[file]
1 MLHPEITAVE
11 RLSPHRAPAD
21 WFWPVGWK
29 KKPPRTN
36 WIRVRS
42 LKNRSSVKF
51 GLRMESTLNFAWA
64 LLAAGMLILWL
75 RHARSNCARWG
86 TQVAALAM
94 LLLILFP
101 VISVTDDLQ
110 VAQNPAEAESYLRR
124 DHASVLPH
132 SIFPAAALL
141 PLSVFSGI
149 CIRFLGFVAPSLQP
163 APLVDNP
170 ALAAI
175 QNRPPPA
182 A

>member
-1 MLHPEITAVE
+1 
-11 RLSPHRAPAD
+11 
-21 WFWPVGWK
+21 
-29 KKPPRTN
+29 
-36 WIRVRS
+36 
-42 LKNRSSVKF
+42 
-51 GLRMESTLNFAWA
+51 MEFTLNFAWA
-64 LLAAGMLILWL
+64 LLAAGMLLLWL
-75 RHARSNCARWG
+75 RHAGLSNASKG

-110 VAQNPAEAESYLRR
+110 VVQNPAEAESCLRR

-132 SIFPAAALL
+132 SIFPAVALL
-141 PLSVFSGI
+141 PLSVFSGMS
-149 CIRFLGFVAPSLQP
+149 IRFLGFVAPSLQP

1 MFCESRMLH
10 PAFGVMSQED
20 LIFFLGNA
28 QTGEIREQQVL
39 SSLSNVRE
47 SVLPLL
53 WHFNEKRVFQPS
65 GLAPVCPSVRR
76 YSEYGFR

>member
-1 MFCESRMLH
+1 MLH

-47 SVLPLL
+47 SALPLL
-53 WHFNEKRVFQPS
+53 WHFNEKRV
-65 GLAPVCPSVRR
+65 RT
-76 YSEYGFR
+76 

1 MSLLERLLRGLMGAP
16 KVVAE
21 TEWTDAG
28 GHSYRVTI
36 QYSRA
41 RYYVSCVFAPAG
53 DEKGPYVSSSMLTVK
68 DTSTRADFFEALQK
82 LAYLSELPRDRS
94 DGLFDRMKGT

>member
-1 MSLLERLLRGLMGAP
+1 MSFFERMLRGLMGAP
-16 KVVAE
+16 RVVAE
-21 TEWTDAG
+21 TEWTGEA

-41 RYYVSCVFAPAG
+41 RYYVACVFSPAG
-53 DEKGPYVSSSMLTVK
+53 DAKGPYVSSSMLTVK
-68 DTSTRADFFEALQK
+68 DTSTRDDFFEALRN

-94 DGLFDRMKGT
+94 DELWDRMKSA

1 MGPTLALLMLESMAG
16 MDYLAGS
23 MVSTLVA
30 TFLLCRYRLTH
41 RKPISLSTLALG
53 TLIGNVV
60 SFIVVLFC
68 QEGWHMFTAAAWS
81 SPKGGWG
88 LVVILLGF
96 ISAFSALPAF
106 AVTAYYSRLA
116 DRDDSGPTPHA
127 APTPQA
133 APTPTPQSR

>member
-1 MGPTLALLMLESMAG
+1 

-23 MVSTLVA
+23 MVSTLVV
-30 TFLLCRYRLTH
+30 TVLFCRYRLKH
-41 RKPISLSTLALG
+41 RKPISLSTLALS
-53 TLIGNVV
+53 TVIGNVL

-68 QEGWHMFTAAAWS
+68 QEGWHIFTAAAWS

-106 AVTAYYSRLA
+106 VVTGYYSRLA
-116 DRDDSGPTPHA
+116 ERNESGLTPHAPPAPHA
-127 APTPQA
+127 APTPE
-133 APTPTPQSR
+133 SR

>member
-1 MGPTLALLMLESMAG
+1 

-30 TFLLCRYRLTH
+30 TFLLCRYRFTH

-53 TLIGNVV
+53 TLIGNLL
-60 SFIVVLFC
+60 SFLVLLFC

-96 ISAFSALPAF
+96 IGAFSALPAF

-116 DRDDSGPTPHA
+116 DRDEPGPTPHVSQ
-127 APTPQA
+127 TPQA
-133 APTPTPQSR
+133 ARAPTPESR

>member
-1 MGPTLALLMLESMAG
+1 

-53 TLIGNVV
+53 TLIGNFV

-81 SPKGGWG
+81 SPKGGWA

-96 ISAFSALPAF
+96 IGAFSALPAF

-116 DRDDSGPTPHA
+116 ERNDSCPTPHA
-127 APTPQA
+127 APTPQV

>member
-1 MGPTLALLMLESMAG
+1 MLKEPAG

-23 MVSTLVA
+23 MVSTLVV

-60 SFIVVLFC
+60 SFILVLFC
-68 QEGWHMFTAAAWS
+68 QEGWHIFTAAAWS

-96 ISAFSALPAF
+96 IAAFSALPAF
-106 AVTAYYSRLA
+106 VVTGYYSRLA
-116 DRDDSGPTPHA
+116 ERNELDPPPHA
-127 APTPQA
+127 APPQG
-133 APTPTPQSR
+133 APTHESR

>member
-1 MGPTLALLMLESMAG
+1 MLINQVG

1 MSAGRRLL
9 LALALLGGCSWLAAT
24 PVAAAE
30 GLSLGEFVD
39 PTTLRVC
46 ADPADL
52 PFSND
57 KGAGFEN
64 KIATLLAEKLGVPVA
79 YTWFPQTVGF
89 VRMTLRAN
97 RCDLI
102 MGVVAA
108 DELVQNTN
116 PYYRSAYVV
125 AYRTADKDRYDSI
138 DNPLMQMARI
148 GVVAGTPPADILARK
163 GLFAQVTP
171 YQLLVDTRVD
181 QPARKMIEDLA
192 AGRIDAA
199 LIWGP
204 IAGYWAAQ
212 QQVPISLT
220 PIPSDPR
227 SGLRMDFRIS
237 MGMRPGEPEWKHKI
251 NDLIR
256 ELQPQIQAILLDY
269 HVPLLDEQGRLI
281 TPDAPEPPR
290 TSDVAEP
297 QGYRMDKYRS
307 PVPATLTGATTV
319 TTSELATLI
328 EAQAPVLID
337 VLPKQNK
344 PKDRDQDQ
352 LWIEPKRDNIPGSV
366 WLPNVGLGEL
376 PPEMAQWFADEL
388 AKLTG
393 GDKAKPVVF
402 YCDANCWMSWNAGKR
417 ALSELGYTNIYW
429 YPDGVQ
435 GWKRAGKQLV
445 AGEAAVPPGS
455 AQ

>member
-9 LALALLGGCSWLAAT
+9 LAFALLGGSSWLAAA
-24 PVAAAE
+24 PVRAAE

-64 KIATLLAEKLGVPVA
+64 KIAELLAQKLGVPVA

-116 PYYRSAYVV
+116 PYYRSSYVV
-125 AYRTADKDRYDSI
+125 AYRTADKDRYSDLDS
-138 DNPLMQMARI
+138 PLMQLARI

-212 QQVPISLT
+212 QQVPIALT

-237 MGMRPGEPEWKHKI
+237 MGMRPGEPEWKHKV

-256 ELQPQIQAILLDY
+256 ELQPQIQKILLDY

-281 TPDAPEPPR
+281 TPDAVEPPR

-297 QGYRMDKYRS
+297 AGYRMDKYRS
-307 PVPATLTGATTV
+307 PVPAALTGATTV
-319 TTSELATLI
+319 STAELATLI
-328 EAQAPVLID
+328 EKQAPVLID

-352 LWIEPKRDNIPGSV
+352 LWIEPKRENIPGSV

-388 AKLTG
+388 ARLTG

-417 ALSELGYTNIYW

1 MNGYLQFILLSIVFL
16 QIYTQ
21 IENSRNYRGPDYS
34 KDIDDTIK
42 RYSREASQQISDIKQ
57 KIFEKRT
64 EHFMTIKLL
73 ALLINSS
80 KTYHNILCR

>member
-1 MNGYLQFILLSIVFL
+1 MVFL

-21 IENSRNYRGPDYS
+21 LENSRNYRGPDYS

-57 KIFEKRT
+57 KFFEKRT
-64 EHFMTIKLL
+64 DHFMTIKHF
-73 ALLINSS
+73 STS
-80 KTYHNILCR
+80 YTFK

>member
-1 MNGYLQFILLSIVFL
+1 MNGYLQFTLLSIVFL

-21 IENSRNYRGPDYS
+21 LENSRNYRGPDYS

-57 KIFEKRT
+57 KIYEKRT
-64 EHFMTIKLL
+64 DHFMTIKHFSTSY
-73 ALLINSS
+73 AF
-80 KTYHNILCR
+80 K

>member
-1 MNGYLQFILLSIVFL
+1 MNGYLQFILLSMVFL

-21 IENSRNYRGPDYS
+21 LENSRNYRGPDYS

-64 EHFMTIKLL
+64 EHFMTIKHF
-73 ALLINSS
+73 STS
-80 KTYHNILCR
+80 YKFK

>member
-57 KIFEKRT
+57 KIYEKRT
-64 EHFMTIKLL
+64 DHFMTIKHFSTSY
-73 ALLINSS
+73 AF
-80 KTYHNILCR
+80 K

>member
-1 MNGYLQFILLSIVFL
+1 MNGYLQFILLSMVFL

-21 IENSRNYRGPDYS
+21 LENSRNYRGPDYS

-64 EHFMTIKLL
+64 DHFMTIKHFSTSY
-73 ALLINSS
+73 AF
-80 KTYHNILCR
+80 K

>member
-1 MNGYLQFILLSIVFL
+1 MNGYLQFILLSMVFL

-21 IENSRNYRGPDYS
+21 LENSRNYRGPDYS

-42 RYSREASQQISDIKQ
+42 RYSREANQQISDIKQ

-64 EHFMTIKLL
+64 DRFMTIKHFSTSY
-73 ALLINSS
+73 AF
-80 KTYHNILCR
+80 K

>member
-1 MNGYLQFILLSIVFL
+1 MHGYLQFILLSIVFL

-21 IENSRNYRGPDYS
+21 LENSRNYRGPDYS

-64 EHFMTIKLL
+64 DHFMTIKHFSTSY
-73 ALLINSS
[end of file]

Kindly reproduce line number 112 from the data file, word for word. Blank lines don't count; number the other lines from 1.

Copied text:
-23 MVSTLVA